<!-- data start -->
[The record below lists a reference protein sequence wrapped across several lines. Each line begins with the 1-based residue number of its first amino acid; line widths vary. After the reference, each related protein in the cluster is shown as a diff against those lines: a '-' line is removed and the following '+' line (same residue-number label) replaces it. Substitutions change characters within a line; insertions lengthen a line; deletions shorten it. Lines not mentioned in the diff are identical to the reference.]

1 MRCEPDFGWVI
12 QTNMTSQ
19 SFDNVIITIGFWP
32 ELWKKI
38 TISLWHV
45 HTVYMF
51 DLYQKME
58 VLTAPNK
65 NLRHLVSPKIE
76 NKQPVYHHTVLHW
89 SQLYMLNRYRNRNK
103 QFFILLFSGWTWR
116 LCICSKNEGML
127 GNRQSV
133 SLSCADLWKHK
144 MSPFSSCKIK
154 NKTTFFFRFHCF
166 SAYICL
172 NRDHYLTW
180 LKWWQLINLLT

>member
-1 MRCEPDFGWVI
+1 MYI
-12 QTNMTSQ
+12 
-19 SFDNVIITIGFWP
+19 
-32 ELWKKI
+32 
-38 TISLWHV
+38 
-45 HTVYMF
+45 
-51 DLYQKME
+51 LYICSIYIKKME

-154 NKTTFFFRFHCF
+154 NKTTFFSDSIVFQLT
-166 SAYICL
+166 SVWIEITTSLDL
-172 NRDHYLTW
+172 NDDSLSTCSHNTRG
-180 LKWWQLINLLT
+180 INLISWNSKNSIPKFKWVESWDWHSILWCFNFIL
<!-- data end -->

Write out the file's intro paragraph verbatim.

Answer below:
[The record below lists a reference protein sequence wrapped across several lines. Each line begins with the 1-based residue number of its first amino acid; line widths vary. After the reference, each related protein in the cluster is shown as a diff against those lines: a '-' line is removed and the following '+' line (same residue-number label) replaces it. Substitutions change characters within a line; insertions lengthen a line; deletions shorten it. Lines not mentioned in the diff are identical to the reference.]